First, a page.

Journal cover Journal topic
Biogeosciences An interactive open-access journal of the European Geosciences Union
Journal topic
Volume 9, issue 4
Biogeosciences, 9, 1277–1289, 2012
https://doi.org/10.5194/bg-9-1277-2012
© Author(s) 2012. This work is distributed under
the Creative Commons Attribution 3.0 License.
Biogeosciences, 9, 1277–1289, 2012
https://doi.org/10.5194/bg-9-1277-2012
© Author(s) 2012. This work is distributed under
the Creative Commons Attribution 3.0 License.

Research article 02 Apr 2012

Research article | 02 Apr 2012

Indirect drivers of plant diversity-productivity relationship in semiarid sandy grasslands

X. A. Zuo1,2, J. M. H. Knops3, X. Y. Zhao1,2, H. L. Zhao1,2, T. H. Zhang1,2, Y. Q. Li1,2, and Y. R. Guo1 X. A. Zuo et al.
  • 1Naiman Desertification Research Station, Cold and Arid Regions of Environmental and Engineering Research Institute, Chinese Academy of Sciences, Lanzhou, 730000, China
  • 2Laboratory of Stress Ecophysiology and Biotechnology (LSEB), CAREERI, CAS, Lanzhou, 730000, China
  • 3School of Biological Sciences, University of Nebraska-Lincoln, Lincoln, 62588, USA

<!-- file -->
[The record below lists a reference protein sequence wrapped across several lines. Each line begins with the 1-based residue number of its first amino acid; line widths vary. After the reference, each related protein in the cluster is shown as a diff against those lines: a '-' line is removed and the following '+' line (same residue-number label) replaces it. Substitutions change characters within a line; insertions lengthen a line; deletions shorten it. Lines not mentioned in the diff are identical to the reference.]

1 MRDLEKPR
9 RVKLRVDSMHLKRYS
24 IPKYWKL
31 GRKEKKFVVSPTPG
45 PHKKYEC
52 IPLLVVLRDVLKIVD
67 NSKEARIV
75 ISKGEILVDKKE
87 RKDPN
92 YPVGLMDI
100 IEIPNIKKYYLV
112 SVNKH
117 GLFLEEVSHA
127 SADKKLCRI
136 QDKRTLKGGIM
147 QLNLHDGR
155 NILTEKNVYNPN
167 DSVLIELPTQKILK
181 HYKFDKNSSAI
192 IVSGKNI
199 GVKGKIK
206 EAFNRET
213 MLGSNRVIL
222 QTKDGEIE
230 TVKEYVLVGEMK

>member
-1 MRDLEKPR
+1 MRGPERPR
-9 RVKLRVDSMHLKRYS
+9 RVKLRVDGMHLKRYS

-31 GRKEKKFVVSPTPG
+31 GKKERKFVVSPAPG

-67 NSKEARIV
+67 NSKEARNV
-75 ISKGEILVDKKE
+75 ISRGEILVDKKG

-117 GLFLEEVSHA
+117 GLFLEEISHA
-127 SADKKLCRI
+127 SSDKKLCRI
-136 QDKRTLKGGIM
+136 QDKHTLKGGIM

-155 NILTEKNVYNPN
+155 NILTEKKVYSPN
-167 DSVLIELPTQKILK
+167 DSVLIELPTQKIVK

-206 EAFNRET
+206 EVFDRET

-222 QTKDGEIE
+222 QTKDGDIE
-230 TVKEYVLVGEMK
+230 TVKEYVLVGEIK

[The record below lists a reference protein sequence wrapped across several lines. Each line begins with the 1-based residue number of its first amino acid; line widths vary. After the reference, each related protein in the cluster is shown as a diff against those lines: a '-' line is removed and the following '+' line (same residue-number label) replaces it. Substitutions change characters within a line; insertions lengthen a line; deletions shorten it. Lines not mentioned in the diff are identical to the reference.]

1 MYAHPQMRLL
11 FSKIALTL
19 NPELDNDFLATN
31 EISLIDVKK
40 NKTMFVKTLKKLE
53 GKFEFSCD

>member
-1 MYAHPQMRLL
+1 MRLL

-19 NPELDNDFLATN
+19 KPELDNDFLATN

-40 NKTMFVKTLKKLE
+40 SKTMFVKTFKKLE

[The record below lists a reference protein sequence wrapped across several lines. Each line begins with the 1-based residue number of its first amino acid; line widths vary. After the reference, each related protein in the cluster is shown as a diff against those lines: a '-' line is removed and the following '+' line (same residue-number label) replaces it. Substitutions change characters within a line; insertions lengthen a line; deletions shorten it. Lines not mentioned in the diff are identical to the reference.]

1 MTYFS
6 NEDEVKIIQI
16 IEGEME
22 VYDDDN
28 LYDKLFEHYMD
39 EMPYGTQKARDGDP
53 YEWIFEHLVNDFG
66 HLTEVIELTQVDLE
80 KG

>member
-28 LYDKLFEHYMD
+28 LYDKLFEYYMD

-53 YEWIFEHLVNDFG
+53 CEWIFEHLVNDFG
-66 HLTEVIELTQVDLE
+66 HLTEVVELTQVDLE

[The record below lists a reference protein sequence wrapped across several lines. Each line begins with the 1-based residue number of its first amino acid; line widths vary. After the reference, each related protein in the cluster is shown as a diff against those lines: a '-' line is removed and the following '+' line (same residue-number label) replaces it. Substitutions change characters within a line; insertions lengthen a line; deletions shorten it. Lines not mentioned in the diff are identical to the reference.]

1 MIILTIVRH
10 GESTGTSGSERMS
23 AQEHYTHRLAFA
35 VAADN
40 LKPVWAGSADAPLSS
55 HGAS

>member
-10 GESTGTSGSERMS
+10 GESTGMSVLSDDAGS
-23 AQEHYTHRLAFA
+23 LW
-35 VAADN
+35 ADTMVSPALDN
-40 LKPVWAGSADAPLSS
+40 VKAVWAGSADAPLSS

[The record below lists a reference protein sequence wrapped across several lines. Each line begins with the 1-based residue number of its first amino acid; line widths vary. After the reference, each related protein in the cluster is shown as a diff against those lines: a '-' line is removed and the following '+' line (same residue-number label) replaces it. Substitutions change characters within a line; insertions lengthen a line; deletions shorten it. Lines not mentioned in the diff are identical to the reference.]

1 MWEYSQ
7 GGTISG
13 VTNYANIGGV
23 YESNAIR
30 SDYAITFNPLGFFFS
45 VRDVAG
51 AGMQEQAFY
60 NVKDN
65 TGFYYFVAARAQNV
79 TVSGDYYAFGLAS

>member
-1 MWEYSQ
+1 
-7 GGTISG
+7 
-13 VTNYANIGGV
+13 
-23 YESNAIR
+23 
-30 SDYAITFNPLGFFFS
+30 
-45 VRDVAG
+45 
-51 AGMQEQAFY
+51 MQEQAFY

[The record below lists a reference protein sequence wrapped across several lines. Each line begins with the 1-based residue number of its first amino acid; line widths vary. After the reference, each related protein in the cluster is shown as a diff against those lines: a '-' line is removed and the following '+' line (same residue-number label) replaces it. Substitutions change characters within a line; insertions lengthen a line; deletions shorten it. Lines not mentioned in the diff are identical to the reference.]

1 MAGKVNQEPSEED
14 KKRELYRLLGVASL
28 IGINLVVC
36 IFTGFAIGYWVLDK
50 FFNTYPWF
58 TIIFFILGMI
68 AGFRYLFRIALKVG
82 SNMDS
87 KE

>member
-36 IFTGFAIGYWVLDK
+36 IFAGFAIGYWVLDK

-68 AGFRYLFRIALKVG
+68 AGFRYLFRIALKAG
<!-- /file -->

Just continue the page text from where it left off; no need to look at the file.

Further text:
Abstract. Although patterns between plant diversity and ecosystem productivity have been much studied, a consistent relationship has not yet emerged. Differing patterns between plant diversity and productivity have been observed in response to spatial variability of environmental factors and vegetation composition. In this study, we measured vegetation cover, plant diversity, productivity, soil properties and site characteristics along an environmental gradient (mobile dune, semi-fixed dune, fixed dune, dry meadow, wet meadow and flood plain grasslands) of natural sandy grasslands in semiarid areas of northern China. We used multivariate analysis to examine the relationships between environmental factors, vegetation composition, plant diversity and productivity. We found a positive correlation between plant diversity and productivity. Vegetation composition aggregated by the ordination technique of non-metric multidimensional scaling had also a significantly positive correlation with plant diversity and productivity. Environmental gradients in relation to soil and topography affected the distribution patterns of vegetation composition, species diversity and productivity. However, environmental gradients were a better determinant of vegetation composition and productivity than of plant diversity. Structural equation modeling suggested that environmental factors determine vegetation composition, which in turn independently drives both plant diversity and productivity. Thus, the positive correlation between plant diversity and productivity is indirectly driven by vegetation composition, which is determined by environmental gradients in soil and topography.

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